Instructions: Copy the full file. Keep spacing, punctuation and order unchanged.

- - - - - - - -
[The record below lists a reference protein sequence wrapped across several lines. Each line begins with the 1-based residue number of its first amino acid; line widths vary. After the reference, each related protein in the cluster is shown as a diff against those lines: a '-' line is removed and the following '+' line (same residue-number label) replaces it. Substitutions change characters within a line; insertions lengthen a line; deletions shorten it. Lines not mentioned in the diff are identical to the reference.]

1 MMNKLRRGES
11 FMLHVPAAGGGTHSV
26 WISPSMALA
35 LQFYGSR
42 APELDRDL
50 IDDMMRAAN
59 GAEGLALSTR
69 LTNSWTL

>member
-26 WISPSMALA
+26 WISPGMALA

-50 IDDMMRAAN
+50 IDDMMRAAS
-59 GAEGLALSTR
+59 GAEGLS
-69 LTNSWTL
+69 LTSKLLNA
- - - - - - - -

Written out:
[The record below lists a reference protein sequence wrapped across several lines. Each line begins with the 1-based residue number of its first amino acid; line widths vary. After the reference, each related protein in the cluster is shown as a diff against those lines: a '-' line is removed and the following '+' line (same residue-number label) replaces it. Substitutions change characters within a line; insertions lengthen a line; deletions shorten it. Lines not mentioned in the diff are identical to the reference.]

1 MMNKLRRGES
11 FMLHVPAAGGGTHSV
26 WISPSMALA
35 LQFYGSR
42 APELDRDL
50 IDDMMRAAN
59 GAEGLALSTR
69 LTNSWTL

>member
-26 WISPSMALA
+26 WISPGMALA

-50 IDDMMRAAN
+50 IDDMMRAAS
-59 GAEGLALSTR
+59 GAEGLS
-69 LTNSWTL
+69 LTSKLLNA